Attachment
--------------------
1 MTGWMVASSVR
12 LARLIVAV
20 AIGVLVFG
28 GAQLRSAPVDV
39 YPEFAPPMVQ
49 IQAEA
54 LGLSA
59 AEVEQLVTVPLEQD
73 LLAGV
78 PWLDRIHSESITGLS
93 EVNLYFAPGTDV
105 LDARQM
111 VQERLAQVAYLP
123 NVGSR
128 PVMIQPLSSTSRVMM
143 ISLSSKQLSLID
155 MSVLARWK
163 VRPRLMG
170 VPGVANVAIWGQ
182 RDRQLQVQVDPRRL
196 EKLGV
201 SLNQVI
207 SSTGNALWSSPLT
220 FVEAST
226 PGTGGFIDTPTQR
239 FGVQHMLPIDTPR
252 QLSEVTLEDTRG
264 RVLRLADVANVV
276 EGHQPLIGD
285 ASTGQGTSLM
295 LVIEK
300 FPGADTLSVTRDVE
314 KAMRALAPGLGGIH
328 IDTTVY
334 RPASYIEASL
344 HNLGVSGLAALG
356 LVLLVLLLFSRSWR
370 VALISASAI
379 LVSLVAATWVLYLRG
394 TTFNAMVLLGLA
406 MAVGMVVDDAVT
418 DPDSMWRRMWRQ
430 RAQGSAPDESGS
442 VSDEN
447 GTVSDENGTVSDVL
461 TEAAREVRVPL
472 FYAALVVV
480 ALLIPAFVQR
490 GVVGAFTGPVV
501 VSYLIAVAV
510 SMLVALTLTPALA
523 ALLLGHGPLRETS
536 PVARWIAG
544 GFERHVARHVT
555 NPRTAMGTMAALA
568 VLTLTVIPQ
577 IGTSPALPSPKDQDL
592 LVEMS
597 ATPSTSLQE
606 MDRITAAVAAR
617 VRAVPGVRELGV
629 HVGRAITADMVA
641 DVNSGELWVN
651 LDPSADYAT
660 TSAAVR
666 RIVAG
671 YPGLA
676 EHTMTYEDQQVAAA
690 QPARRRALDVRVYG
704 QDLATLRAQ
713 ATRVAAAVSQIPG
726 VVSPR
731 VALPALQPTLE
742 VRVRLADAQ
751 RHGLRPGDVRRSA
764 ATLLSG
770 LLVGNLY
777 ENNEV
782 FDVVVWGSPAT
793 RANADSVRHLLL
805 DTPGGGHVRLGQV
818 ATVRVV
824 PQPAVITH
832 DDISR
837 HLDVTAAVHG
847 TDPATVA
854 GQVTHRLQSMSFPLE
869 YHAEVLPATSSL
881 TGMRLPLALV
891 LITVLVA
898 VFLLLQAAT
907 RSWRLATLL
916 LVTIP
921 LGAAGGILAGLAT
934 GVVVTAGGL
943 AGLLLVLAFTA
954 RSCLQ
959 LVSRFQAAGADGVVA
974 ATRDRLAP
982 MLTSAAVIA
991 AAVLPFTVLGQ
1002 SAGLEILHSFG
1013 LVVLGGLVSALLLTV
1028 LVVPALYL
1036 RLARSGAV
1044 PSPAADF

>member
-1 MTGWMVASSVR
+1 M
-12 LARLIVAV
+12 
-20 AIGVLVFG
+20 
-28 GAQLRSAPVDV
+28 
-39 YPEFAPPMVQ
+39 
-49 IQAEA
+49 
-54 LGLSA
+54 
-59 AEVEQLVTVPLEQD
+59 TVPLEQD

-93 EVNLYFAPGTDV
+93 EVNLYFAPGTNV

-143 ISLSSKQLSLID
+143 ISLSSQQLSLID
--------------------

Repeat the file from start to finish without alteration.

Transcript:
1 MTGWMVASSVR
12 LARLIVAV
20 AIGVLVFG
28 GAQLRSAPVDV
39 YPEFAPPMVQ
49 IQAEA
54 LGLSA
59 AEVEQLVTVPLEQD
73 LLAGV
78 PWLDRIHSESITGLS
93 EVNLYFAPGTDV
105 LDARQM
111 VQERLAQVAYLP
123 NVGSR
128 PVMIQPLSSTSRVMM
143 ISLSSKQLSLID
155 MSVLARWK
163 VRPRLMG
170 VPGVANVAIWGQ
182 RDRQLQVQVDPRRL
196 EKLGV
201 SLNQVI
207 SSTGNALWSSPLT
220 FVEAST
226 PGTGGFIDTPTQR
239 FGVQHMLPIDTPR
252 QLSEVTLEDTRG
264 RVLRLADVANVV
276 EGHQPLIGD
285 ASTGQGTSLM
295 LVIEK
300 FPGADTLSVTRDVE
314 KAMRALAPGLGGIH
328 IDTTVY
334 RPASYIEASL
344 HNLGVSGLAALG
356 LVLLVLLLFSRSWR
370 VALISASAI
379 LVSLVAATWVLYLRG
394 TTFNAMVLLGLA
406 MAVGMVVDDAVT
418 DPDSMWRRMWRQ
430 RAQGSAPDESGS
442 VSDEN
447 GTVSDENGTVSDVL
461 TEAAREVRVPL
472 FYAALVVV
480 ALLIPAFVQR
490 GVVGAFTGPVV
501 VSYLIAVAV
510 SMLVALTLTPALA
523 ALLLGHGPLRETS
536 PVARWIAG
544 GFERHVARHVT
555 NPRTAMGTMAALA
568 VLTLTVIPQ
577 IGTSPALPSPKDQDL
592 LVEMS
597 ATPSTSLQE
606 MDRITAAVAAR
617 VRAVPGVRELGV
629 HVGRAITADMVA
641 DVNSGELWVN
651 LDPSADYAT
660 TSAAVR
666 RIVAG
671 YPGLA
676 EHTMTYEDQQVAAA
690 QPARRRALDVRVYG
704 QDLATLRAQ
713 ATRVAAAVSQIPG
726 VVSPR
731 VALPALQPTLE
742 VRVRLADAQ
751 RHGLRPGDVRRSA
764 ATLLSG
770 LLVGNLY
777 ENNEV
782 FDVVVWGSPAT
793 RANADSVRHLLL
805 DTPGGGHVRLGQV
818 ATVRVV
824 PQPAVITH
832 DDISR
837 HLDVTAAVHG
847 TDPATVA
854 GQVTHRLQSMSFPLE
869 YHAEVLPATSSL
881 TGMRLPLALV
891 LITVLVA
898 VFLLLQAAT
907 RSWRLATLL
916 LVTIP
921 LGAAGGILAGLAT
934 GVVVTAGGL
943 AGLLLVLAFTA
954 RSCLQ
959 LVSRFQAAGADGVVA
974 ATRDRLAP
982 MLTSAAVIA
991 AAVLPFTVLGQ
1002 SAGLEILHSFG
1013 LVVLGGLVSALLLTV
1028 LVVPALYL
1036 RLARSGAV
1044 PSPAADF

>member
-1 MTGWMVASSVR
+1 M
-12 LARLIVAV
+12 
-20 AIGVLVFG
+20 
-28 GAQLRSAPVDV
+28 
-39 YPEFAPPMVQ
+39 
-49 IQAEA
+49 
-54 LGLSA
+54 
-59 AEVEQLVTVPLEQD
+59 TVPLEQD

-93 EVNLYFAPGTDV
+93 EVNLYFAPGTNV

-143 ISLSSKQLSLID
+143 ISLSSQQLSLID